Paradise Hills offers no solutions to the problems it presents, instead choosing to lay them bare to the audience as a warning. In many moments, the ethical ruminations about human expendability found in Kazuo Ishiguro’s novel Never Let Me Go resurface in Paradise Hills which is similarly troubled by the speculative image of the clone. Likewise, Paradise Hills seeks to perturb rather than map a way forward. The film’s ending returns to Uma’s wedding, where she and her identical double—having escaped paradise—kill Son and swap places forever. It’s a non-solution: Uma’s double gets to live (without an abhorrent husband) in the class privilege she’s never had, meanwhile Uma—who literally slips away into the shadows—has the autonomy to go forth and self-define. Despite its visual lightness, this is a tenebrous dystopian conclusion because we’ve just been shown that nobody has the liberty to self-define within the system Paradise Hills represents.
This double bind cuts close to real feelings of life in advanced capitalism. Of course, such weightier affects always brush up against a peculiar funniness. Waddington is also invested in the underused possibilities of humor to capture these contradictions. Paradise Hills indulges decadent moments of absurdity. After all, this is a film where a grotesque patriarch is named “Son”. This ludicrousness is most frequently propelled, however, by Jovovich’s performance as the Duchess, who appears in increasingly outrageous costumes: in one scene, she plucks stems from a rose garden while donning a vaginal gown made from gigantic red petals. Later, we find out that the Duchess is a vampiric creature feasting on the blood of these women to make her young. This isn’t even the film’s main twist. Does this make any sense? No, but audiences are willing to accept Waddington’s large leaps because the campy genre bricolage of Paradise Hills is executed with generous, palpable affection.
While Paradise Hills has a lot of love for science fiction and fantasy, it is quick to critique the ways in which women are often reduced within these genres. In interviews, Waddington has mentioned that their film’s target audience is young women and girls who have been drawn to genre but have had to exercise imagination to see themselves represented within it. While the script’s focus on Uma forgoes a more robust exploration of Yu and Chloe’s characters, this is partially so that Paradise Hills can foreground a queer love story between Uma and Amarna (Eiza González): a pop superstar punitively sent to the island for wanting to control her own image and music. While Uma and Amarna chastely fall in love, Paradise Hills offers much more than a futuristic fairy tale or nostalgic wish fulfillment. Many bodies are buried before we see a glimmer of hope in the film’s conclusion, which comes at the cost of a precarious exchange between Uma and her double.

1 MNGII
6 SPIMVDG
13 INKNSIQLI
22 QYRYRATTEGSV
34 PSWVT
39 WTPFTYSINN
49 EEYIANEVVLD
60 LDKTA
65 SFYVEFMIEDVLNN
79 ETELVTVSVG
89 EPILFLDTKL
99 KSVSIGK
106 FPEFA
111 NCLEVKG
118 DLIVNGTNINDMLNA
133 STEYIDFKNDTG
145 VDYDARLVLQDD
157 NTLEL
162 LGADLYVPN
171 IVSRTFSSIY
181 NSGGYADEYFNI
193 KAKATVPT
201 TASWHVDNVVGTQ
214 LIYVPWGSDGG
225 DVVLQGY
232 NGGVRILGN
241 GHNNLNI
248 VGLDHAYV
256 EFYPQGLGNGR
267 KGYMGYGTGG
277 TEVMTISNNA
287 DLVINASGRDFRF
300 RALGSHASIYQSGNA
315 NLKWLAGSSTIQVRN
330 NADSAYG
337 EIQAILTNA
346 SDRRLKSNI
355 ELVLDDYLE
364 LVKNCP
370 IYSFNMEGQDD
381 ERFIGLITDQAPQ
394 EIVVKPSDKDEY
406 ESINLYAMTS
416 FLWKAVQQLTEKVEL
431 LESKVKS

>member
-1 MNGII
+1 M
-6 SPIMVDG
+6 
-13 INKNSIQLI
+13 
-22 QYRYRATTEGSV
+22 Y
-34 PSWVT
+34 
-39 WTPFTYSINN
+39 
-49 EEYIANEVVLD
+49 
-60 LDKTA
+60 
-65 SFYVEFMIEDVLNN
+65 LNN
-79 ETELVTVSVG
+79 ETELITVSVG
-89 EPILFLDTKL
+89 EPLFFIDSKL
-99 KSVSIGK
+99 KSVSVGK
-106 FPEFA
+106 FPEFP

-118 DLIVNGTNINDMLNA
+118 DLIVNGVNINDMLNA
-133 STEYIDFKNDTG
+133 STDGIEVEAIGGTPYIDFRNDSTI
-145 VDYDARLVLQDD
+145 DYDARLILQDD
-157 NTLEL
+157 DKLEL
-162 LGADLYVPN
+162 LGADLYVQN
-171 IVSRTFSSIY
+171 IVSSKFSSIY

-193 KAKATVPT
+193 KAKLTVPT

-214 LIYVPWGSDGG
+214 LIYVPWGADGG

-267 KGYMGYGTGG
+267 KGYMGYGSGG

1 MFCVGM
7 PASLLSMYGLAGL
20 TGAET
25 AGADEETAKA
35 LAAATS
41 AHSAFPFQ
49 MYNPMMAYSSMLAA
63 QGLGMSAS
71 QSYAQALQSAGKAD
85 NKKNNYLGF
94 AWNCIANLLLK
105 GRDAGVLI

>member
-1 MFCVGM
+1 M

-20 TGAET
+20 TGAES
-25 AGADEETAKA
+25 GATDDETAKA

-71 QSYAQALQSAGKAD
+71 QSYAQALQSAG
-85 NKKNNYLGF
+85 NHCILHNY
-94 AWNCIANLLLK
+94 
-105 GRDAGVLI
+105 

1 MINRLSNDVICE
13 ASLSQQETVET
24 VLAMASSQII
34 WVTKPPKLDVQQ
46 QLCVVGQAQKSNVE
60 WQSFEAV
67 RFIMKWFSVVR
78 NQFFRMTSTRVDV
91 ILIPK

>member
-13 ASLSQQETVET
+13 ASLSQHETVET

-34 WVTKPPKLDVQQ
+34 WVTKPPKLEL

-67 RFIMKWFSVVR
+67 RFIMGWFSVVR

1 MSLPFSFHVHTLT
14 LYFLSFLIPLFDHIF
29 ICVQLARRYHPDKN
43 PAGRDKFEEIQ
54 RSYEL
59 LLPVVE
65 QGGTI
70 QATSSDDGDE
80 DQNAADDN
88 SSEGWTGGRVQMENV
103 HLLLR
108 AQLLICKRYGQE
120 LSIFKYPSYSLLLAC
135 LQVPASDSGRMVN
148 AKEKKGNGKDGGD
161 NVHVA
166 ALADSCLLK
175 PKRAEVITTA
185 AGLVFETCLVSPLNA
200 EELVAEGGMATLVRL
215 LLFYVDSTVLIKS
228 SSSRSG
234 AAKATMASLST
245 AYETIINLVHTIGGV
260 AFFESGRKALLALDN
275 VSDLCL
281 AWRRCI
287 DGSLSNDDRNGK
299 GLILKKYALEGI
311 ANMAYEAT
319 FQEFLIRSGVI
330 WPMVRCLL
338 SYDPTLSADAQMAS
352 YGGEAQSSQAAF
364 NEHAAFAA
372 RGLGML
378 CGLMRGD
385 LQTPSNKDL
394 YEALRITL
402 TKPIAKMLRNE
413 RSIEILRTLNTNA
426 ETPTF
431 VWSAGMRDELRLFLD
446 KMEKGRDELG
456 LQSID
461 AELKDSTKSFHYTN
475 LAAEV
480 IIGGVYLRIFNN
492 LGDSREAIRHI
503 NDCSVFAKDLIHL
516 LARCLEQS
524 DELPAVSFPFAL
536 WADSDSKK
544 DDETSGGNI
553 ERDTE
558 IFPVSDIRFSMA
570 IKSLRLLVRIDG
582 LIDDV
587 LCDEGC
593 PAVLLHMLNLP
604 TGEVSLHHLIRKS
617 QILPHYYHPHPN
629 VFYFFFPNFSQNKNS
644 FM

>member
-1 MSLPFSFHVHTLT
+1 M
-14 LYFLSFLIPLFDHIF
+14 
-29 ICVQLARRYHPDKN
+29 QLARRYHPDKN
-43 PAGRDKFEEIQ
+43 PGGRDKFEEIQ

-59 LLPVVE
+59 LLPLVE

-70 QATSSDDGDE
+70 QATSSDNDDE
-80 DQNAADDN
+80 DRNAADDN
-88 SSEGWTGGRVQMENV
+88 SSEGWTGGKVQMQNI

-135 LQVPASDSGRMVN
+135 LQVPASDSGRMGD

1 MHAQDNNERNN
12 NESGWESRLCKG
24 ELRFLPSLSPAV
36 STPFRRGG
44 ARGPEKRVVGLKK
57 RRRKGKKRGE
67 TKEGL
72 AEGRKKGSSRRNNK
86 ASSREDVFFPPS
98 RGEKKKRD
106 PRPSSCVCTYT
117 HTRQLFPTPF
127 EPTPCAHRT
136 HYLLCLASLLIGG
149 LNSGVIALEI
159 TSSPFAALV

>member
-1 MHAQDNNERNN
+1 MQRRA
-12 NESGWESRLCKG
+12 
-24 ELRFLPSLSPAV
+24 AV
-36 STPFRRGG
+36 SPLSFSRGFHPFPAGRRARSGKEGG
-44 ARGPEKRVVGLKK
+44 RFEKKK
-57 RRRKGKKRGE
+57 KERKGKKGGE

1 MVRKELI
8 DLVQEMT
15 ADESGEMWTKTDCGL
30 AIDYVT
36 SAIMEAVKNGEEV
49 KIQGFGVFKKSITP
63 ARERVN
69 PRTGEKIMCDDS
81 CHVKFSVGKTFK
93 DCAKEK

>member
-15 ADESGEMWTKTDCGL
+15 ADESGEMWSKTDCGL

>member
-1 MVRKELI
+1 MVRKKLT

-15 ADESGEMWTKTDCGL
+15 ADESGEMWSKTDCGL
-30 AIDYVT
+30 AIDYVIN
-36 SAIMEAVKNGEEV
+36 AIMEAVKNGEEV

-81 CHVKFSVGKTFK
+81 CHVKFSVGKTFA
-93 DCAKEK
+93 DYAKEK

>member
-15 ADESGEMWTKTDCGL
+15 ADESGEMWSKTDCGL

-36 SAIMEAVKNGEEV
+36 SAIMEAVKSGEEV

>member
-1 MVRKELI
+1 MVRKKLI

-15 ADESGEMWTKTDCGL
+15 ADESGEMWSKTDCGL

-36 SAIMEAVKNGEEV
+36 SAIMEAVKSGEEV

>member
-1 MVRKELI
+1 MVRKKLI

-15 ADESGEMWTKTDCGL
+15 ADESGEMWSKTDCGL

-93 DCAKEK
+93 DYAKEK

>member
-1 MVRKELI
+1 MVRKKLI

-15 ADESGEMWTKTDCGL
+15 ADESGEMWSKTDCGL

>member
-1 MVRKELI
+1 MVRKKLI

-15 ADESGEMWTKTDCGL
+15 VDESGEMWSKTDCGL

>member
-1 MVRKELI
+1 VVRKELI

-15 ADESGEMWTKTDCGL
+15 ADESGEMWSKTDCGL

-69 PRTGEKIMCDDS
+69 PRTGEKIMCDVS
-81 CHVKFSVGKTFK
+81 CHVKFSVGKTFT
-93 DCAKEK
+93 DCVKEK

The highly contemporary themes of Paradise Hills—perfectibility, class, technology, power—facilitate an audience’s easy connection with its material. Paradise Hills may be directed at a younger audience but this is not a coddling film, because we’re shown a hopeless, entangled, unsolvable world that its protagonist must now navigate alone. The story also doesn’t provide—like some dystopian YA—an oversimplified revolutionary plot that hinges on annihilation and then cathartic rebuilding. Paradise Hills emphasizes happiness as an aggressive, impossible currency, and loneliness as a status quo. This may sound evasive or cynical, but the film’s ambiguity is far more activating because it cuts scarily close to contemporary truths. By presenting an oppressive world built on surfaces, Paradise Hills probes unexpected depths.
Katherine Connell writes about film and culture. She is a staff writer for the feminist film journal Another Gaze. Her work has also been published in BlackFlash, Canadian Art, Cineaste, Little White Lies, MUBI Notebook, New Statesman, Plenitude Magazine, Reverse Shot, and Reel Honey.